How strong is a Stargazer shock?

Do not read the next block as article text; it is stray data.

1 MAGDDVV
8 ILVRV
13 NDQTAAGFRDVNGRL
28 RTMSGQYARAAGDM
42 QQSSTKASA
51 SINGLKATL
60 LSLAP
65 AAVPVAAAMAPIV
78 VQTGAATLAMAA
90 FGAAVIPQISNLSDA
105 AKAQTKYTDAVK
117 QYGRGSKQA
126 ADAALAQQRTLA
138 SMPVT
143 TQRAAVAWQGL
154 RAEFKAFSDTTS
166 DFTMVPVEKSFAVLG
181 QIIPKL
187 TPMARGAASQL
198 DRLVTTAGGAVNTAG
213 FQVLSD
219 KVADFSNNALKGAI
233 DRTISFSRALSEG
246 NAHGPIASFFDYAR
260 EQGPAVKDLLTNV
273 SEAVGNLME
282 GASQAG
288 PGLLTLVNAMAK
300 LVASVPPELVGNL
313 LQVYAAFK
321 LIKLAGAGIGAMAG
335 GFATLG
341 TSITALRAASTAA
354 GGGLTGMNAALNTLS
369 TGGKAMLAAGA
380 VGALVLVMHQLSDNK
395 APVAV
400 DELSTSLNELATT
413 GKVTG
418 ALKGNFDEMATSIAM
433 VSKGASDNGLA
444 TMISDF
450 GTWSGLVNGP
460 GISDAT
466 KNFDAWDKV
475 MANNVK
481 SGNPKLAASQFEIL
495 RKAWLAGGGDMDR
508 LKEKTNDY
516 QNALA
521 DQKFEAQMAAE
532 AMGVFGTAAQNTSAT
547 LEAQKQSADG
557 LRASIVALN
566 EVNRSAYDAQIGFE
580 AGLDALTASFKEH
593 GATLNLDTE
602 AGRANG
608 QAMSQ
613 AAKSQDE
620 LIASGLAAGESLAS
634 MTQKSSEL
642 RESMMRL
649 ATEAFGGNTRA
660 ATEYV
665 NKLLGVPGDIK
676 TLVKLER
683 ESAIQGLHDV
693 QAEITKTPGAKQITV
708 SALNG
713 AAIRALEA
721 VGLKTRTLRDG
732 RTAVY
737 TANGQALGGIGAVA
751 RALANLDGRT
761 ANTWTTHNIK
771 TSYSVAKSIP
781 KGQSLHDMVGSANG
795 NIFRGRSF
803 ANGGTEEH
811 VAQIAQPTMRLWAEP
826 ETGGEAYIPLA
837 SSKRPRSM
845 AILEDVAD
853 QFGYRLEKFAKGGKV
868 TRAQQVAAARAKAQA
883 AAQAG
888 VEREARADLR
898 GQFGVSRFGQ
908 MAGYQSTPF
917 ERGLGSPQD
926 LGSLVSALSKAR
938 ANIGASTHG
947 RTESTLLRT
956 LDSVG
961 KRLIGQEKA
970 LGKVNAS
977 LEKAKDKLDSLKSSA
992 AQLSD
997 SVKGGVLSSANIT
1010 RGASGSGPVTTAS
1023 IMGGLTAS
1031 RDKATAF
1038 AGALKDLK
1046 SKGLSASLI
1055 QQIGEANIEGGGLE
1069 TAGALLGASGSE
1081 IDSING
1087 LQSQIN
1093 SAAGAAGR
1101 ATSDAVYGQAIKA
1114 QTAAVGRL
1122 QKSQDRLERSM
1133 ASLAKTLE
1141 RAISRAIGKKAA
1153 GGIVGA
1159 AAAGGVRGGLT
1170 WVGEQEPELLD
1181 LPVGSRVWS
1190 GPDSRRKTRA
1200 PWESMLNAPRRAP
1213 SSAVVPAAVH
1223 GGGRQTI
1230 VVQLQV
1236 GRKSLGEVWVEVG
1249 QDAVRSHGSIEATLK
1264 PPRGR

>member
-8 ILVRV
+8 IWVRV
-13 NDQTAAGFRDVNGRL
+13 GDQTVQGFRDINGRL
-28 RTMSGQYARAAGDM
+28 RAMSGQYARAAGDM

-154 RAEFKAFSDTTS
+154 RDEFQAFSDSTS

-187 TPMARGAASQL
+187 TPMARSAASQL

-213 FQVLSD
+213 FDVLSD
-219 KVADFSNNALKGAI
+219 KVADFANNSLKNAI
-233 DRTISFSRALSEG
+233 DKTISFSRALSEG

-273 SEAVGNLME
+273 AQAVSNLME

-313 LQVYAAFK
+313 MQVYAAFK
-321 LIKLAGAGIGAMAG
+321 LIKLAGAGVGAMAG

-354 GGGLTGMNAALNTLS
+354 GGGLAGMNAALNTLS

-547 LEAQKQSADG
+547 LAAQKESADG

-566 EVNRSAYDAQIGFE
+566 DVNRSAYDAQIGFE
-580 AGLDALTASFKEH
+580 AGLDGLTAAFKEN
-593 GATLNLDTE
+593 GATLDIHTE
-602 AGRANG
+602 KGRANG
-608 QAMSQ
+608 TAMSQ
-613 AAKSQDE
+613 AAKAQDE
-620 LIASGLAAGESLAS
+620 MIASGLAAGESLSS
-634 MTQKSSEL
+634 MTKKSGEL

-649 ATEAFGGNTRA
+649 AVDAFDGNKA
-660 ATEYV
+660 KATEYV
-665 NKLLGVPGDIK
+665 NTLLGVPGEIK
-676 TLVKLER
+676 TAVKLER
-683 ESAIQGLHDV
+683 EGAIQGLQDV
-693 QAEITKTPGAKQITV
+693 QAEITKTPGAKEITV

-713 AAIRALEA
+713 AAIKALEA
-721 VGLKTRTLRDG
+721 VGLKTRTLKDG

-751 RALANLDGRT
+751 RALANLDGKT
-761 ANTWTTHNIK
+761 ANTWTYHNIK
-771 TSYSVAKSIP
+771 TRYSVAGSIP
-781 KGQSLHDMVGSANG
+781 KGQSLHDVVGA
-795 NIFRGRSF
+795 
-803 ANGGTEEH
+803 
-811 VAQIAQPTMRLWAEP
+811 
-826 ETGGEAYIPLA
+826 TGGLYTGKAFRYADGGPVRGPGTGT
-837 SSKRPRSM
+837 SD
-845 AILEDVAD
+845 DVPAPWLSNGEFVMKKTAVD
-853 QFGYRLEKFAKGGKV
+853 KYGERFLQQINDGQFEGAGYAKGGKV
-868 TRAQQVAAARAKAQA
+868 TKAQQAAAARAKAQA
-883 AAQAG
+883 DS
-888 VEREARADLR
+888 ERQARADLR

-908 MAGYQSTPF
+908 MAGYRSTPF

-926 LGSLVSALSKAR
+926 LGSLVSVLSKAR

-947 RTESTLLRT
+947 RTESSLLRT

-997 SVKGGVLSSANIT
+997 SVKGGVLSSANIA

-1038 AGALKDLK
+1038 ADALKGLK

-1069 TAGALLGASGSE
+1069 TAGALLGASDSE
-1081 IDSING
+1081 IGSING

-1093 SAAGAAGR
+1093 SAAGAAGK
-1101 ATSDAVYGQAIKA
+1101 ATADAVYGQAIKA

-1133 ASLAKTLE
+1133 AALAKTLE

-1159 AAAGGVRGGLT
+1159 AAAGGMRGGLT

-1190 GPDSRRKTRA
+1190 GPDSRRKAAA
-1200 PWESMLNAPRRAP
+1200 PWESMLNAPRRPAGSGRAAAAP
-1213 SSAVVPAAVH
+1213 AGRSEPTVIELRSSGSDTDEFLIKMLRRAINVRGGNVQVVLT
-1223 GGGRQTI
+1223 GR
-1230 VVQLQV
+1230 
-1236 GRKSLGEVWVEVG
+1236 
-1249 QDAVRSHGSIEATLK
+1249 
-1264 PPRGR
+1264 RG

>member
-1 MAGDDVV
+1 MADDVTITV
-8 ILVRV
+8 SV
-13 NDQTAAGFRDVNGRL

Stargazer venom can cause paralysis, respiratory failure, and even death. Seek medical attention if stung. This fish can generate 600 to 1,000 volts to stun humans. Stargazers are found in the Indopacific: Red Sea, Indonesia, Fiji, Samoa, and Tonga. They eat small fish, crustaceans, squids, and crabs. Their eyes look upwards, hence the name ‘Stargazer’. Stargazers have a mottled olive green/brown body above and a white body below. Their body is long and flattened with a prominent head. What makes them potentially deadly is their ability to deliver a strong electric shock up to 220 volts to stun or kill small animals. However, not all stargazers are programmed to deliver this shock. In fact many kept as pets have had their electric organs removed. Stargazers typically found in shallow Indo-Pacific waters. They have upward-facing eyes to hunt prey buried in sand. They also have venomous spines that can cause painful stings if handled improperly. Stargazers use ambush techniques, laying buried in sand to capture prey passing over their heads with their large mouth. Two poisonous pectoral spines produce electricity capable of severe shocks. Their eyes located on body top, large mouth upward facing. Some lack dorsal fins. They eat various fish and crabs in marine waters. Astroscopus and Uranoscopus can shock you with electrical organ in eye muscles. So avoid touching that area or face 50 volt shock. Their poisonous spines and shocks may not kill humans but can cripple prey. Most of 50 species are in tropical and temperate waters. Although beautiful, one should not be fooled. Stargazer lives in shallow Atlantic and Mediterranean waters. A bony Uranoscopidae fish. Their burrowing tendency itself may be an adaptation. Stargazers have two venomous opercular spines above pectoral fins. Astroscopus and Uranoscopus also cause electric shocks. Shocks definitely true as they can shock captured.